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Stone Cold Stuns the President

This is one of my favorite weeks in sports with the NCAA Men’s and Women’s Final Four and WrestleMania held on the same weekend. Looking at the card for WrestleMania 33, it could be a dud, but the in-ring action may surpass expectations, depending on the angles that the company wants to go with post-show.

If you checked out The Slate in the Jackson Free Press this week, there is a tease about a future president taking part in a past WrestleMania. No, not The Rock, although he might one day run for the office, and he has the charisma and charm to win.

WrestleMania 23 took place at Ford Field in Detroit on April 1, 2007, and while it wasn’t the greatest “showcase of the immortals,” it wasn’t horrible and does have an interesting place the event’s history.

In the run-up to the event, WWE owner Vince McMahon entered into a feud with longtime friend Donald Trump. This feud started when Trump interrupted McMahon on “Monday Night Raw,” stealing the WWE chairman’s spotlight and laying the groundwork for their future match.

This wasn’t the first time Trump ended up as part of McMahon’s traveling show. Trump signed a deal to have Trump Plaza sponsor WrestleMania IV and WrestleMania V, even though the events took place at Atlantic City Convention Hall, now known as Boardwalk Hall.

In WrestleMania history, this is still the only time that the event took place in the same location in back-to-back years. Trump was in the crowd as a fan at WrestleMania VII and WrestleMania XX, making him a fixture at the event four times before the 23rd “show of shows.”

At WrestleMania 23, the Trump-McMahon match was billed as the “Battle of the Billionaires.” So what would these so-called billionaires battle over but hair-vs.-hair, with the loser having his head shaved? What else would the two battle over if not their locks?

Instead of fighting each other, the two men chose proxies to fight in their place, with Trump picking ECW champion Bobby Lashley and McMahon going with Intercontinental champion Umaga. “Stone Cold” Steve Austin came in as a special guest referee for the match to add more sizzle.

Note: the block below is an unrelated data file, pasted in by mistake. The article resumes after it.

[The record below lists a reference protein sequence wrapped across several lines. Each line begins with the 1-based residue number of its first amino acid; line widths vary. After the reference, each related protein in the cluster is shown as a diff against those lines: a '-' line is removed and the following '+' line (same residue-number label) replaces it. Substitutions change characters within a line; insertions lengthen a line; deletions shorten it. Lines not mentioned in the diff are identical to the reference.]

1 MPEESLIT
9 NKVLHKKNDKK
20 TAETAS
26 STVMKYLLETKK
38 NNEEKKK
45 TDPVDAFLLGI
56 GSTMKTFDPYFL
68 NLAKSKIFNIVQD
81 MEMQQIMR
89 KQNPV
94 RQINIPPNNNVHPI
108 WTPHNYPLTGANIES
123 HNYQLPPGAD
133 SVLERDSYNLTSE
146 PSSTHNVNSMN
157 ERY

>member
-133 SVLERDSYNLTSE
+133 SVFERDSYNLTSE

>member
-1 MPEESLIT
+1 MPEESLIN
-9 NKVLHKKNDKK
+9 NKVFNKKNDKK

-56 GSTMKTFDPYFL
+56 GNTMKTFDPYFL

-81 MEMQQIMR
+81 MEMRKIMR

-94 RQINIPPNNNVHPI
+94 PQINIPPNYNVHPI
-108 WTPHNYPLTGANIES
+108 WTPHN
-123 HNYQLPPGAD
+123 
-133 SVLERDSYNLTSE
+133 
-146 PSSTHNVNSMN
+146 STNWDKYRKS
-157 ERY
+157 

Interesting fact: McMahon wanted Hulk Hogan to be Trump’s pick for the match as a callback to WrestleMania III, but money issues between the two kept the Hulkster from taking part in the event.

As for the match, it isn’t a classic for its in-ring work, but Stone Cold handed out his signature move, the “stunner,” to McMahon’s son, Shane, after he entered the match when Umaga had “knocked out” Austin. That set the IC champ up for the finish with a stunner from Austin and a pin by Lashley.

After the match, Trump, Lashley and Austin helped shaved McMahon, and as it turned out, Vince, with no hair, has the tiniest head in the history of wrestling. Stone Cold did his normal post-match celebration of drinking beer with Trump and Lashley before making the crowd go nuts.

Just before leaving the ring, Austin turned around and gave the future president a kick to the gut to set up another stunner. It was one of the worst taken stunners in the history of the move, with Linda McMahon, the WWE owner’s wife and the current administrator of the U.S. Small Business Administration under President Trump, being one of the other bad stunners. Still, it produced one of the biggest crowd pops at a WrestleMania, and who doesn’t love seeing a rich guy getting his a** kicked, even if it isn’t real?

In January, Austin told the story to about how the stunner on Trump got into the event in an interview with pop-culture media source Complex. On the day of the event, according to Austin, McMahon introduced him to Trump and asked him to take a stunner after the match.

Trump’s right-hand man tried to talk him out of taking the move. In order to “put the match over,” a wrestling term that means to make it popular with fans, Trump agreed to take the move.

Austin gave the future president a major compliment when he said Trump “was there to do business, and we did business, and I respect the man for that.” In wrestling, to “do business” is to agree to an angle no matter if it makes you look bad. Few outsiders of the industry would have received this compliment, so it’s likely a big deal to Austin.

WrestleMania ended up being a successful production for McMahon and the WWE. The event set an attendance record at Ford Field with 80,103 fans and set a then-record for WrestleMania pay-per-view buys with 1.2 million sales. That broke the old record at WrestleMania 21, which had 1.085 million buys. WrestleMania 28, which featured the first Rock-vs.-John Cena main event, holds the current record, 1,217,000.

Trump was inducted into the WWE Hall of Fame in the celebrity wing just before WrestleMania 29 on April 6, 2013. Just over three years later, the American people elected him as the 45th president of the United States.

To this day, there is just about nothing better than watching Trump take a Stone Cold Stunner over and over and over again. After 24 hours of watching this, check back on the JFP Sports blog tomorrow for WrestleMania 33 predictions.


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